Sometimes verging on abstraction, sometimes photo-real, Katrina Murray's work is always full of ideas, always intellectually stimulating. Her new, largely abstract work is no different. Murray was thinking about particles when she created these pieces — specifically the subatomic particles being smashed together at insane speeds in the Large Hadron Collider, the world's largest particle accelerator.
"What other things would collide and make particles?" she asked me rhetorically during my First Friday visit. "For example, an argument might make a language particle." Murray explores that idea in a group of small canvases, each of which depicts a single particle — a bug particle and a gun particle among them.
And in "A Society of Particles," you see a number of such particles, in close proximity, on the same canvas, each with its own unique color and form. (These depictions make me question using the term "abstract" to define her work — maybe particles don't look abstract to fellow particles.)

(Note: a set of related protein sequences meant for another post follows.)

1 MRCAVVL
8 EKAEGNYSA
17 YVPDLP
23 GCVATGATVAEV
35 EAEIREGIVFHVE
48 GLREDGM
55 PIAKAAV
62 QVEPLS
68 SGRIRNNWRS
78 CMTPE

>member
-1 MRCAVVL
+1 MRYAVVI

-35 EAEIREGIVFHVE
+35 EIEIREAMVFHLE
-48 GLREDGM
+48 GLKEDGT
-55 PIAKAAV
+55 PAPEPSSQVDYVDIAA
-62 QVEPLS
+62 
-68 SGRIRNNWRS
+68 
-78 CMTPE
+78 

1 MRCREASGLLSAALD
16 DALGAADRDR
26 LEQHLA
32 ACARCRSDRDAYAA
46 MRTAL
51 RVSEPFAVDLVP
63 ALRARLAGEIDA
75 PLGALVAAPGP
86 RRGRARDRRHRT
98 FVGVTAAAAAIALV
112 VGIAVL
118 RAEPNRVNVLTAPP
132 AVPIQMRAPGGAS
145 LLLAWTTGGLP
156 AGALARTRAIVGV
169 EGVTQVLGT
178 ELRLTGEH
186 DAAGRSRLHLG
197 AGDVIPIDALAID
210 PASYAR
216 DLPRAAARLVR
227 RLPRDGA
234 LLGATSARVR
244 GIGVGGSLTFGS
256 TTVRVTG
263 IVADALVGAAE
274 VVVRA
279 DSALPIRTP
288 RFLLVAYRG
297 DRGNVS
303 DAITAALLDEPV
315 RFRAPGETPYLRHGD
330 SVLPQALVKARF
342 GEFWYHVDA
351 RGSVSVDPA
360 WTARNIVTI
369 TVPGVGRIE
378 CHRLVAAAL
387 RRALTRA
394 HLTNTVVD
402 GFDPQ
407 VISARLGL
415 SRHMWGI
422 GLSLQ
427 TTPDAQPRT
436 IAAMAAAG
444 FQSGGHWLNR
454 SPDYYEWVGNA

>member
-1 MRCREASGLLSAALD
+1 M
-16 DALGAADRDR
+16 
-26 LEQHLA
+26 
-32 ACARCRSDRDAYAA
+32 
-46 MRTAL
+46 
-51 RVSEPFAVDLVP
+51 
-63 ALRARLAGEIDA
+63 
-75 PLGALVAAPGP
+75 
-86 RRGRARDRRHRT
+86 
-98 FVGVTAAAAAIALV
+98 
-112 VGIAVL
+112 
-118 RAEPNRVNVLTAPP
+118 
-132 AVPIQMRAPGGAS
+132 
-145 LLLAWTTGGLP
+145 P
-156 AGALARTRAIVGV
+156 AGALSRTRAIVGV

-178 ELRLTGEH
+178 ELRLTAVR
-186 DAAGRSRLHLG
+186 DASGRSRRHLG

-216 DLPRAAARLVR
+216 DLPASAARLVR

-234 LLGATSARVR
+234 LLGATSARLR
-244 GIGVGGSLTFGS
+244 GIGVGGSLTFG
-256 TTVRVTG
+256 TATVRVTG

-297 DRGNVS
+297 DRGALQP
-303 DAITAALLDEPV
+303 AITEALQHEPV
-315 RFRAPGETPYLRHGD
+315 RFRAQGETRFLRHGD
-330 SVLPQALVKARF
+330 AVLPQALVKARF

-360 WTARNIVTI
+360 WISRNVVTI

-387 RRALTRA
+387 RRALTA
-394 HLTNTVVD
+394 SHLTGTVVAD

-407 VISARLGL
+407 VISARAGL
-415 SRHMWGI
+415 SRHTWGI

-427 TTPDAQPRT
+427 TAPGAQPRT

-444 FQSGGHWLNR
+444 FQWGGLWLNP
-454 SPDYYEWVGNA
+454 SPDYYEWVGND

The process of composition is worth noting in her new work: sometimes she finger paints or scrapes the paint to achieve desired effects. A couple of her new paintings are unfinished — part of the fun of visiting her studios is that you can see her works in progress. (To schedule an appointment email Katrina@katrinajmurray.com.)